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Weird weather brings botrytis outbreak

This poor Pink Promise hybrid tea rose was turned into a brown mess by botrytis. (Photo: Debbie Arrington)

Fungal disease loves cool, cloudy, moist conditions

“What is this and how can I fix it?”

That question came attached to a photo of what should have been a big beautiful red rose. Instead, each petal was deeply edged in brown.

In the days ahead, more Sacramento roses will seem to stop opening in mid-bloom and suddenly become covered with spots and brown patches. If left on the bush, these flowers turn to yucky gray mush.

It’s an early outbreak of botrytis, a common fungus that attacks a broad range of ornamental and edible plants.

Usually, local gardeners don’t see Botrytis cinerea on their roses until October or November. But recent weather conditions have been just right for this opportunistic pathogen. Botrytis loves temperatures in the 70s, cloudy afternoons and a little rain.

It’s that splash of moisture that really launched this attack – both in April and now in May. Botrytis needs moisture for growth in plant tissues and what it loves are tender flower petals. It can’t seem to resist a wet bud on a cool, cloudy day.

Nicknamed gray mold, botrytis will eventually overwhelm the flower and turn it into soft mush. The earliest stages look like pink measles or brownish water spots on light colored flowers. Those brown spots quickly grow until they consume the whole petal. The fungus grows so fast, the flower never fully opens.

Although botrytis is common in the fall, a spring attack seems worse because we have more flowers in the garden.

Besides roses, botrytis also attacks African violet, asters, begonia, carnation, chrysanthemum, cyclamen, cymbidium, gerbera, geranium, gladiolus, hydrangea, marigolds, orchids, petunia, poinsettia, primrose, ranunculus, snapdragon, zinnia and many other garden favorites.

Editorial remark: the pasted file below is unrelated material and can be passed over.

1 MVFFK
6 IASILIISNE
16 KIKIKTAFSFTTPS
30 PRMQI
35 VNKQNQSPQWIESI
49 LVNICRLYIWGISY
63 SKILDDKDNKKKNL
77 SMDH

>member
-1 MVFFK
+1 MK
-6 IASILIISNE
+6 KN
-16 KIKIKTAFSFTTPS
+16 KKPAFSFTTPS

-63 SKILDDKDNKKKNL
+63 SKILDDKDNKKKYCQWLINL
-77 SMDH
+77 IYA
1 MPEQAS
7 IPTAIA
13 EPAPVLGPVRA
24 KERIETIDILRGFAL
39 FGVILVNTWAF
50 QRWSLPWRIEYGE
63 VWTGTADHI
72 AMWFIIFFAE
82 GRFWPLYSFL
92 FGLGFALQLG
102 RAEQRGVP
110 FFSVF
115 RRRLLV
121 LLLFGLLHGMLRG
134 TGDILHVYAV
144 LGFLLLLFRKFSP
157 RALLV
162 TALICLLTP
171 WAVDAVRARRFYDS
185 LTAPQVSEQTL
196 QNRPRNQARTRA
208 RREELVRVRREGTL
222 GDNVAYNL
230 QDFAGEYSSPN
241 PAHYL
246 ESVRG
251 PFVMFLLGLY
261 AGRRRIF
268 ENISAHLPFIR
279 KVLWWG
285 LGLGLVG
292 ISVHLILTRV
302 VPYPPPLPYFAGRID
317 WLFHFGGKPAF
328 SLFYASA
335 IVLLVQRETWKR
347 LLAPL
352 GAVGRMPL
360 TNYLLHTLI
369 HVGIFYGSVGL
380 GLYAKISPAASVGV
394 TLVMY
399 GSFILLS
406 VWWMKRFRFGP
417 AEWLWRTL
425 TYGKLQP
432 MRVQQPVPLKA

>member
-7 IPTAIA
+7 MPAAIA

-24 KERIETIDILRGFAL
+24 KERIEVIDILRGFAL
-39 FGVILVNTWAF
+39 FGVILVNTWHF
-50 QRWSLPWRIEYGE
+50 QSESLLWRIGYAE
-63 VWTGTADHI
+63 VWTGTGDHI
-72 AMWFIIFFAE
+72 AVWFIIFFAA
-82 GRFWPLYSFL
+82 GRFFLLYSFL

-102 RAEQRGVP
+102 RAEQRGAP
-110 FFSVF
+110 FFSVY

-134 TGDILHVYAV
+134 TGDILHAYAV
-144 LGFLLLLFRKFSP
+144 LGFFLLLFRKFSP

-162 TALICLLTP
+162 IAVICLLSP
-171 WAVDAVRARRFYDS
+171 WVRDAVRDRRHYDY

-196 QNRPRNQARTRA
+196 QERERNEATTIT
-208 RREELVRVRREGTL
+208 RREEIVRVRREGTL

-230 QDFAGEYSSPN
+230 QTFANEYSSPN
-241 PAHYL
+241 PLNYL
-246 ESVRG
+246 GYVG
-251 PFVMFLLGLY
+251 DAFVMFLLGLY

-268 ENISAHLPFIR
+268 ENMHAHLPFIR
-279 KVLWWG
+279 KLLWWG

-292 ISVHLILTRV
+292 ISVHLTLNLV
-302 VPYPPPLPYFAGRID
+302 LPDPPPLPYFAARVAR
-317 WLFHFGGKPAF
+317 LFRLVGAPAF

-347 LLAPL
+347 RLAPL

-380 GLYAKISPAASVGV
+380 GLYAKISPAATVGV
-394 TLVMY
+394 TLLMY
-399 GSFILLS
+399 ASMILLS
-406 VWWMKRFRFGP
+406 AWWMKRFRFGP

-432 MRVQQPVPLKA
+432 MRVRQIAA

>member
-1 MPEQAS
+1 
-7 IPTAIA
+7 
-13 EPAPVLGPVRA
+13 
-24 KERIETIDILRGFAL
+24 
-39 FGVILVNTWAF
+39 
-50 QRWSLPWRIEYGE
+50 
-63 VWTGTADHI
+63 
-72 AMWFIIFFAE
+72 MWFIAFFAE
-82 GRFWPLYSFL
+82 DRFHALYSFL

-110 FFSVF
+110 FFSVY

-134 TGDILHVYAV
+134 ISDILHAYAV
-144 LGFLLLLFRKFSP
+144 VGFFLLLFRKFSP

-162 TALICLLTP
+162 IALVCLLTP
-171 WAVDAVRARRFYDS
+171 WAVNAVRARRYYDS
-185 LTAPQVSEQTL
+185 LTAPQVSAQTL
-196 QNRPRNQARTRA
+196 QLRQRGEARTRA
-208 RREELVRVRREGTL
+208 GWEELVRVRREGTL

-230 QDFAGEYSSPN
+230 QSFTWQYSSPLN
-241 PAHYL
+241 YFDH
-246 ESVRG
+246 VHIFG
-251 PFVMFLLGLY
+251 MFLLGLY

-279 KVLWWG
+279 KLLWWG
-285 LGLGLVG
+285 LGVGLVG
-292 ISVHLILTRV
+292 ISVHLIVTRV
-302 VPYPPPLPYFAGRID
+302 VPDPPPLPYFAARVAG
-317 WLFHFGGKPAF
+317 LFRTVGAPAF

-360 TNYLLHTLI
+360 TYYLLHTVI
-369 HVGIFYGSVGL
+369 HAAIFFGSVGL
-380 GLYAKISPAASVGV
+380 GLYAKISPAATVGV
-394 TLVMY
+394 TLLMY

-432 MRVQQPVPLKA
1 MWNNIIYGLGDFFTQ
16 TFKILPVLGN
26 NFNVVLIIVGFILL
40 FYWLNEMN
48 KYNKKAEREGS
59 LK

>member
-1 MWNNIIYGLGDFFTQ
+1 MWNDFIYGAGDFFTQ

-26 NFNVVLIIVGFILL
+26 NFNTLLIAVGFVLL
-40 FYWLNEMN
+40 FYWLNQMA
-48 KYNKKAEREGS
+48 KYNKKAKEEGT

According to UC Integrated Pest Management program, the best control of botrytis is “good sanitation.” Clip off infected blooms, put them in a plastic bag and dispose in the trash. Do not compost them; that just recycles the spores back into the garden.

Pick up fallen blooms and petals around the bush and dispose of them, too.

When the heat returns (which will be soon), botrytis will disappear – it can’t stand temperatures over 90 degrees. But expect it to come back again in October – especially after the first fall rain.

For more information on botrytis, check out these pest notes from UC IPM:


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Dig In: Garden Checklist

For week of Dec. 10:

Take advantage of these dry but crisp conditions. It’s time to get out the rake!

* Rake leaves away from storm drains and keep gutters clear.

* Fallen leaves can be used for mulch and compost. Chop up large leaves with a couple of passes with a lawn mower.

* Prune non-flowering trees and shrubs while they’re dormant. Without their foliage, trees are easier to prune.

* Rake and remove dead leaves and stems from dormant perennials.

* Make sure to take frost precautions with new transplants and sensitive plants. Mulch, water and cover tender plants in the late afternoon to retain warmth.

* Succulent plants are at particular risk if temperatures drop below freezing. Don’t water succulents before frost; cover instead. Use cloth sheets, not plastic. Make sure to remove coverings during the day.

* Clean and sharpen garden tools before storing for the winter.

* Brighten the holidays with winter bloomers such as poinsettias, amaryllis, calendulas, Iceland poppies, pansies and primroses.

* Keep poinsettias in a sunny, warm location. Water thoroughly. After the holidays, feed your plants monthly so they'll bloom again next December.

* Just because it rained doesn't mean every plant got watered. Give a drink to plants that the rain didn't reach, such as under eaves or under evergreen trees. Also, well-watered plants hold up better to frost than thirsty plants.

* Plant garlic (December's the last chance -- the ground is getting cold!) and onions for harvest in summer.

* Bare-root season begins. Plant bare-root berries, kiwifruit, grapes, artichokes, horseradish and rhubarb. Beware of soggy soil. It can rot bare-root plants.

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